The policy of the early Ming in relation to Tibet is a politically charged topic, and as such it has been variously interpreted and debated (see e.g. Sperling 2004: 11-12, 26-27). Elliot Sperling. in his dissertation (1983), analyses the scholarly proposition. which was widely repeated at the time, that the early Ming emperors adopted a "divide and rule" policy in Tibet, and concludes that this thesis is not supported by documentary evidence. Shen (2007) also considers this definition inapt, and argues that the policy was characterized by a much more passive attitude of "accommodating barbarians from afar." Both scholars underline the importance of commerce in the diplomatic relationships between Ming China and Tibet: it was sought to keep the routes open, and the old Yuan relay stations, between the capital and the plateau, and the "tribute missions" to the court were sanctioned occasions for commerce, which involved the exchange of paper money, textiles, clothing, and tea for Inner Asian goods (Rossabi 1975: 60-83). In particular, the horse-tea trade became of high strategic importance for the Chinese. In fact, the Ming military depend. on Tibet for the supply of the highly coveted inner Asia horses, ideally suited for warfare against the Mongols. The development of this trade influenced the overall Ming policy towards Tibet, and it became so important that it influenced population movements (Sperling 1988).
The present volume constitutes the proceedings of the conference Towards a History of 15 th. Century Tibet: Cultural Blossoming, Religious Fervour and Political Unrest, held at the Lumbini International Research Institute from March 9-14, 2015, and organised in collaboration with Christoph Ciippers. We wish to thank him, as well as everyone working at the LIRI center, for the smooth organisation and wonderful hospitality. We also wish to thank the Reiyukai for the generous financial support. Finally, we wish to thank Basanta Bidari, for acting as our knowledgeable and amiable guide during our day trips.
The seminars held at the LIRI were inaugurated in March 2000, and entail a week of talks, excursions, and plenty of occasions for exchange and discussion. We wish to thank all the participants to the conference for the very constructive and informed conversations, and all the knowledge shared. Moreover, shortly before the conference, Kathmandu International Airport was closed due to a minor plane accident, causing disruption to the travel of many of the attendants. We wish to thank everyone for travelling nonetheless, and for participating in our small gathering. Besides the speakers represented in the present volume, we were joined in Lumbini by Dan Martin, Tibor Porcio, and Eva Kamilla Mojzes.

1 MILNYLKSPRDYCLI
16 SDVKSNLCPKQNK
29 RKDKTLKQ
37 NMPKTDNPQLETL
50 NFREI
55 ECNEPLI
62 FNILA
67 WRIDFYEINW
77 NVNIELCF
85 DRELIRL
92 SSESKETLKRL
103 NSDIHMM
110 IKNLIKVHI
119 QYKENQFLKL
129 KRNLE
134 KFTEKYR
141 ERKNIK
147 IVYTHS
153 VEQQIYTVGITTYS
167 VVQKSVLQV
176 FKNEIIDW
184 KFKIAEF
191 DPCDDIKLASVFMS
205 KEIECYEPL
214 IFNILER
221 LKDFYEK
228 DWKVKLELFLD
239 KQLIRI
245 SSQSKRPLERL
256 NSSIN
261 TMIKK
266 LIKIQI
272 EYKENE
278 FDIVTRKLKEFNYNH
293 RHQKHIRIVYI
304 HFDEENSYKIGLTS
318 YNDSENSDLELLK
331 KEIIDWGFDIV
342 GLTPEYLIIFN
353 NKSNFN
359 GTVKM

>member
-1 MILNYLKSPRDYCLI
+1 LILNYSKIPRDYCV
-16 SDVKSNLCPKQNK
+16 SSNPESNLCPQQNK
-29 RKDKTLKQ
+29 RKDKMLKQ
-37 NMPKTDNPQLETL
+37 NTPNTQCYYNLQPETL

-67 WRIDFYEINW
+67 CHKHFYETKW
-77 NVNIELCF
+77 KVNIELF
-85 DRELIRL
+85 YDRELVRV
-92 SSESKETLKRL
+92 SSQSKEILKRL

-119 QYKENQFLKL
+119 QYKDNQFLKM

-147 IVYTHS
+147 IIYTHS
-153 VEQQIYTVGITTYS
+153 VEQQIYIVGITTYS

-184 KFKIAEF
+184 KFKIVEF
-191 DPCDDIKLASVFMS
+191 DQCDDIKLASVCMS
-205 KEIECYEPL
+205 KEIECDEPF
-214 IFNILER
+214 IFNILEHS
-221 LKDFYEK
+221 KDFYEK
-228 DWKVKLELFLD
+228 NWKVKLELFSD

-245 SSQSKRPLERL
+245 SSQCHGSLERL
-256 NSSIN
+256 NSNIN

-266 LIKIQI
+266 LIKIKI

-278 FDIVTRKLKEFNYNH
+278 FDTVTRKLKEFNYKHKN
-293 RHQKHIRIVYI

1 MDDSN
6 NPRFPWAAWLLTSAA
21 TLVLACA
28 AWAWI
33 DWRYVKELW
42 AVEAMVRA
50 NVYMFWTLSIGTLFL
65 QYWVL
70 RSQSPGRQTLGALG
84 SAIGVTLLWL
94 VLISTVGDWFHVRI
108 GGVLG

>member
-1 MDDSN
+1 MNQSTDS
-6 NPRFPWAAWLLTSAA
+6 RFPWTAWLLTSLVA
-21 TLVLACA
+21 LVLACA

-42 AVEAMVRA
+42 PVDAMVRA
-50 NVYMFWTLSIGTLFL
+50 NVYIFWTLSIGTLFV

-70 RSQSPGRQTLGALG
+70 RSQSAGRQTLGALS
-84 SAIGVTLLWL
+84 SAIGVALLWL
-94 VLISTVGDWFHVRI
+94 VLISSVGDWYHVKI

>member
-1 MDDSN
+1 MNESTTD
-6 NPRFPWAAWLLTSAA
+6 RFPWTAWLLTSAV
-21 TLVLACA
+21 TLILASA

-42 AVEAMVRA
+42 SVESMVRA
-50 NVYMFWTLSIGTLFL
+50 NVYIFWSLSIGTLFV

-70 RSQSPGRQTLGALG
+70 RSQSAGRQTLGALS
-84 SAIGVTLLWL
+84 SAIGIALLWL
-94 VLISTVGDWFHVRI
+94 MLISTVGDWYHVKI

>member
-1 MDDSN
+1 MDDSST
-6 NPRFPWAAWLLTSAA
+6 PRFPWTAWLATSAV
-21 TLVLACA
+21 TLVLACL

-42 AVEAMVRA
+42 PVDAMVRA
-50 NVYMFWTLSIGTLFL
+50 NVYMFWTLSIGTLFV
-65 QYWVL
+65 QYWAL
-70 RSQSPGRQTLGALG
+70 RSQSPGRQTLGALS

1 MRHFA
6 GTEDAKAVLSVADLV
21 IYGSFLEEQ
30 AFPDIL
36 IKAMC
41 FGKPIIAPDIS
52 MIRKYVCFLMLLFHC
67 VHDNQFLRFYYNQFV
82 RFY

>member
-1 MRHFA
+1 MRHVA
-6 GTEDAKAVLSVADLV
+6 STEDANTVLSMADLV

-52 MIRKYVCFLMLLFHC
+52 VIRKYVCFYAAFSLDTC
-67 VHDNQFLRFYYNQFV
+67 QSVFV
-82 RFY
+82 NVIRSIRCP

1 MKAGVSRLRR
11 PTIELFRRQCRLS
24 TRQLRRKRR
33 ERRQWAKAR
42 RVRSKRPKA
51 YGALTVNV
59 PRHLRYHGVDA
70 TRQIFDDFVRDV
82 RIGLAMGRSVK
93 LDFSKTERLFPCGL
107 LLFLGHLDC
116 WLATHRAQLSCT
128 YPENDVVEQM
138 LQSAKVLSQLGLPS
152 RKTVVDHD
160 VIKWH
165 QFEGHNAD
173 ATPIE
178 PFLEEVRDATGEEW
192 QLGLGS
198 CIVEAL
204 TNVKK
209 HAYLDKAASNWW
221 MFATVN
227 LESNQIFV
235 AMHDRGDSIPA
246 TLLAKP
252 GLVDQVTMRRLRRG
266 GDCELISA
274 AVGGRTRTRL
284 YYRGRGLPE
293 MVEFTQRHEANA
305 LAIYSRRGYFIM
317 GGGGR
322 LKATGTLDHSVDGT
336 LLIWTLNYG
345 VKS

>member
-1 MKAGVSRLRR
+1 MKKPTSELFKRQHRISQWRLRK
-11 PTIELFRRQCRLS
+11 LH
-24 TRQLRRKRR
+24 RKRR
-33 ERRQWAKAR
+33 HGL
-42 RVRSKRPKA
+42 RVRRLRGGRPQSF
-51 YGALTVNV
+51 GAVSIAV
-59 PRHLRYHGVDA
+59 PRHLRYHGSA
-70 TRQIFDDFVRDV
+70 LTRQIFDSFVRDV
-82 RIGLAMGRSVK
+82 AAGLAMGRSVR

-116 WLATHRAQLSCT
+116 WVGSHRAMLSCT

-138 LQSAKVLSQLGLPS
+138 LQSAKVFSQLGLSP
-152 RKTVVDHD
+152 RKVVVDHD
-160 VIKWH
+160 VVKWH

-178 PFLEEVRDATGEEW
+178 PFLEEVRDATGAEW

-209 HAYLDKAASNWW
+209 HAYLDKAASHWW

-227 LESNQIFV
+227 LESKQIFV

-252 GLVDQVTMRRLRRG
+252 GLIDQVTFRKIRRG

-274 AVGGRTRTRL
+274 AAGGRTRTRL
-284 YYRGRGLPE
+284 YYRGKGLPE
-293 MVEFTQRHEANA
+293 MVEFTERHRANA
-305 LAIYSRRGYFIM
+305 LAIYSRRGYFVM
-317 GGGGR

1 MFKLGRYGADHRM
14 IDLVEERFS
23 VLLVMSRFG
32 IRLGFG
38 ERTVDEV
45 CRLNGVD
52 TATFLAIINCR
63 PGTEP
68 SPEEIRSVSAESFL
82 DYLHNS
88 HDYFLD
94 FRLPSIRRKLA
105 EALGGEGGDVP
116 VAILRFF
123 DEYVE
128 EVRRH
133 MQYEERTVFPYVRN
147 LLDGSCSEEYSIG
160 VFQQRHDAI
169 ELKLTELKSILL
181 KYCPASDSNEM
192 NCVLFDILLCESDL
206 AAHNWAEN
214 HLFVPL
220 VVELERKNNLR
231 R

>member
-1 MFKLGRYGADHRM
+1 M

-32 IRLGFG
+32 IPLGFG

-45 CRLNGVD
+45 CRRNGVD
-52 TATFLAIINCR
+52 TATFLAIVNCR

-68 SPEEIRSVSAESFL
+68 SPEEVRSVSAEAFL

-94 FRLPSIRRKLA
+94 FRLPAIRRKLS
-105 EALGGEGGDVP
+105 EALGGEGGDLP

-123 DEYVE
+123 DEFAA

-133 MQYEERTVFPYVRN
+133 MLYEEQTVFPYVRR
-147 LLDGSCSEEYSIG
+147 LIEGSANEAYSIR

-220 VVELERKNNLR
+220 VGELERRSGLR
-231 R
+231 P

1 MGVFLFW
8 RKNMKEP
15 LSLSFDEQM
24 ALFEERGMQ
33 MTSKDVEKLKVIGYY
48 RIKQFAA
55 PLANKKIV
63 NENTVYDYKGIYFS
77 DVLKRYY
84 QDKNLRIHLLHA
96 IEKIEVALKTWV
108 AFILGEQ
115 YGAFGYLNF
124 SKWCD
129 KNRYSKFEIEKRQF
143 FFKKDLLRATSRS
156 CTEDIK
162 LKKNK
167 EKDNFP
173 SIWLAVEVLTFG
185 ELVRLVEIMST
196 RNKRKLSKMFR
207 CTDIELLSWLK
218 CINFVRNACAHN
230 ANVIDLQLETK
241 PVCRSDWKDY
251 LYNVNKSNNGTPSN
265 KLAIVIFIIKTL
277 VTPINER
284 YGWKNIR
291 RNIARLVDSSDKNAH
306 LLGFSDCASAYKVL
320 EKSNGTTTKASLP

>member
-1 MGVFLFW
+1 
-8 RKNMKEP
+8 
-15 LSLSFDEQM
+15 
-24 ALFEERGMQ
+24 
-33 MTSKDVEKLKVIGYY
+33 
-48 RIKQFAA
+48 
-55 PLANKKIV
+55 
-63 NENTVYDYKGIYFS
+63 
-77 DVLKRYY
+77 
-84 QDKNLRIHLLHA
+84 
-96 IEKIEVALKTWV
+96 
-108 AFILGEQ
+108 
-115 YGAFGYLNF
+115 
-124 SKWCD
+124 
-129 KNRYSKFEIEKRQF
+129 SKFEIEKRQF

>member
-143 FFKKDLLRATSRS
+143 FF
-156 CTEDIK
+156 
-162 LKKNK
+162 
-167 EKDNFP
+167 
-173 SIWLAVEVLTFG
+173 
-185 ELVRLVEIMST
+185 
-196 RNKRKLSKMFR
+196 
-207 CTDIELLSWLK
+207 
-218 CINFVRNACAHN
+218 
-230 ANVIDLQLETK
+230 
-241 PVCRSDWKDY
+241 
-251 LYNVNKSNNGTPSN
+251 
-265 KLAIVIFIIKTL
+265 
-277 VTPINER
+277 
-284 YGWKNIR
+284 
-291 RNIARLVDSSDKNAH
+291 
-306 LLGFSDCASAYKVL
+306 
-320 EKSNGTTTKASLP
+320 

Sadly, two of our colleagues and friends that spent the week in Lumbini with us are no longer in this world. They are Edward Henning and Elliot Sperling, whom we wish hereby to remember, and to whom we dedicate the present volume.
Edward was a generous, warm-hearted and extroverted character, and he will be greatly missed. He sent its his paper before the illness broke out, and hence it is included, after some minor editing, in the present volume. We wish to thank his wife Ayse for the permission to publish. We wish to take this opportunity to remember the pleasure of sharing a good meal conversing with Edward, listening to the stories and experiences from his remarkable life. Knowing his hospitality and friendliness, we are sure that many share such fond memories of him.
Elliot's recent and unforeseen passing has left a great void. In remembering the brilliant, kind, and witty man, we cannot but feel that the discipline has lost one of its most gifted scholars. His contribution to the LIRI seminar concerned the economic and demographic growth of Eastern Tibet during the 15h century. Last December he felt that the paper was not yet finalised for publication, and hence, unfortunately, we are not able to include it in the present volume. A great number of homages and memories of Elliot have been shared after his demise, and we partake in the grief at his loss, as well as expressing our gratitude to have been able to share the week in Lumbini with him.